“You can tease, but my point is, we aren’t meant to be happy all the time. I think we need sadness and pain and horror, otherwise all the joy we experience means nothing. If you never feel fear, you can’t be courageous enough to overcome it. If you never have your heart broken, you have no barometer to measure the biggest love of your life. Without the dark, there’s no light.”

I couldn’t possibly start this review with anything other then #TeamGrayson vs #TeamWyatt, because, um, hello! Two potential heroes is better than one! Kidding. But this really was the great debate. I know I for one have had a few conversations about these two and while I’ll keep my side quiet (I’m trying to avoid spoilers at all possible costs so not saying who I was routing for makes sense to me), it was quite interesting to see how these two acted at the beginning of the story. I didn’t know how it would play out after the ending of The Monday Girl, but I was definitely surprised by both of them. Then I was continued to be surprised throughout. On one hand, a certain gentleman turned out and acted much differently than I had expected. I felt like there was a different light shed on him in the first book, and thus began my confused love affair with this character. The other gentleman then acted completely out of character – but justly so. I even spoke with Julie part way through (when I suspected what was happening) and told her that I was 1. Not only all for it but 2. I respected the hell out of the direction and honesty she used in this story.

Even from the beginning, I think there were some vague little clues about which direction this story would go. Would Kat end up with Grayson? With Wyatt? Like little chocolate eggs on Easter morning, the reader gets to hunt and search the nooks and crannies for clues and try to piece together the bigger picture.

Was that vague enough for you? This no spoilers nonsense is a little harder than I thought.

So after the first book, I had my heart set on one of the guys. I KNEW it was going to be him, I could just feel it. Everything within me pointed to this one guy. But then when I started reading the second book, I became more unsure. I was starting to get a better feel for the other character and all of a sudden was confused. You know how people say to just trust the author? Julie, take the wheel! I gave it all up, threw in the towel and tried to forget all of my previous ideas. I trusted JJ and let her take me along for the ride. I let her show me why my ideas may have been different from hers or why they might not have worked in the current situation. And man did I buy into it! It’s like I finally saw the light, LOL! It’s like the heavens opened up, the chorus sang and I decided to look towards the sunshine.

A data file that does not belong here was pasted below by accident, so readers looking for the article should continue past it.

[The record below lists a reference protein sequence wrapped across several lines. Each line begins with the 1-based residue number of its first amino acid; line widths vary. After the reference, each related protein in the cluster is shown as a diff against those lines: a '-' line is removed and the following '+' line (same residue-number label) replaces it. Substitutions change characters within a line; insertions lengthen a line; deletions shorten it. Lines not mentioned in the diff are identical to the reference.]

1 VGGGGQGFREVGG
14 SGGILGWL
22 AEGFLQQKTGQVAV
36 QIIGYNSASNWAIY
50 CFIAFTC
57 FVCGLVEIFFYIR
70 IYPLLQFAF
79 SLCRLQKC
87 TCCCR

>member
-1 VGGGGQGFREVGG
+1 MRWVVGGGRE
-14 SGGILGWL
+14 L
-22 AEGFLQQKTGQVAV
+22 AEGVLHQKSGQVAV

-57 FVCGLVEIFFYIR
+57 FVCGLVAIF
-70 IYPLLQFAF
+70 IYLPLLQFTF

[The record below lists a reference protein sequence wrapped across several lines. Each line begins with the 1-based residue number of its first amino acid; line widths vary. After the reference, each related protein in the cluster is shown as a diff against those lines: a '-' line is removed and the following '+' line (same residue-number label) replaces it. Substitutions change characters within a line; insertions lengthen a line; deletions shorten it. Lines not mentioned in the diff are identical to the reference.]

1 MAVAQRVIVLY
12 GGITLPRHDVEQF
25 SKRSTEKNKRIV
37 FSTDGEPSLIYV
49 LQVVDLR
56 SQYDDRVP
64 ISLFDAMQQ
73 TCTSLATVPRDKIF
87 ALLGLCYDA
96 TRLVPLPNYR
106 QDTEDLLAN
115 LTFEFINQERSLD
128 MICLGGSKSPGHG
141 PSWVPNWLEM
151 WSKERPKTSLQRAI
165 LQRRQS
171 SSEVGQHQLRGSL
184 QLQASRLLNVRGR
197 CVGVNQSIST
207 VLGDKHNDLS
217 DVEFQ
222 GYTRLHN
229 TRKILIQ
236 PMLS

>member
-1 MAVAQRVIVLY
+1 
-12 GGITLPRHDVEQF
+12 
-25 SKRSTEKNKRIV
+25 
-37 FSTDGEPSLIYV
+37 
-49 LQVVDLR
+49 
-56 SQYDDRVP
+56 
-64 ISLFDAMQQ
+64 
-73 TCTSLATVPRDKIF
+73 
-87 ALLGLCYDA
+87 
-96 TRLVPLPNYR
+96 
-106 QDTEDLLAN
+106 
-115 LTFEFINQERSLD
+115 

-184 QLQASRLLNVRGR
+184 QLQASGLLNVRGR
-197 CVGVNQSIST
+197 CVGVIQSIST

“I grew up watching all these movies of epic love stories on the big screen. They were inescapable. Men and women who are destined to cross paths, fated to fall in love, predetermined to be together forever because it’s supposedly written in the stars or steered by invisible winds or sparked by the prick of cupid’s arrow. Soulmates. One, single person in the universe who is meant just for you.” His eyes hold mine and I feel the temperature in the room kick up by several degrees. When he continues, his voice is fraught with tension. “But that’s not real. It’s fiction. It’s the Hollywood spin. It’s the fairy tale that never really comes true. Because while the idea that we all have a single soulmate is lovely… It’s also bullshit. […] Love isn’t some unavoidable destiny, some fate you can’t sidestep. It’s a choice you make —and keep making —every day of your life.”

What I thought I needed after reading The Monday Girl turned out to be bogus. What I actually needed was for Kat to find herself. While still being true to herself, there was such a fundamental change in the heroine between books, it shook me. And yes, of course I know what this change was! But can I tell you? Noooooo. 🙂

It began in small moments but Kat was finally starting to stand her ground. To demand respect. To throw away the self hatred. To believe that a better life, with a better man, was possible. She picked up all of the pieces of her tarnished existence, rotating and jamming them all together to try to make a pretty picture. Then, an image finally started to become clear. An image of her. She did all of this (on her own — not really, she had help but I can’t mention from who AHHHH — but like 90% on her own and then some support) and I had to give this girl mad props. She grew tremendously between the beginning of the duet and the end. She really did rise from the ashes and start again. Reading the entire journey, my heart clenched for Kat and I was overwhelmingly proud of her. To see the strength and confidence that she found? To witness her turmoil again and again while she continued to pick herself up? It’s inspiring and let’s you feel hope for her ending.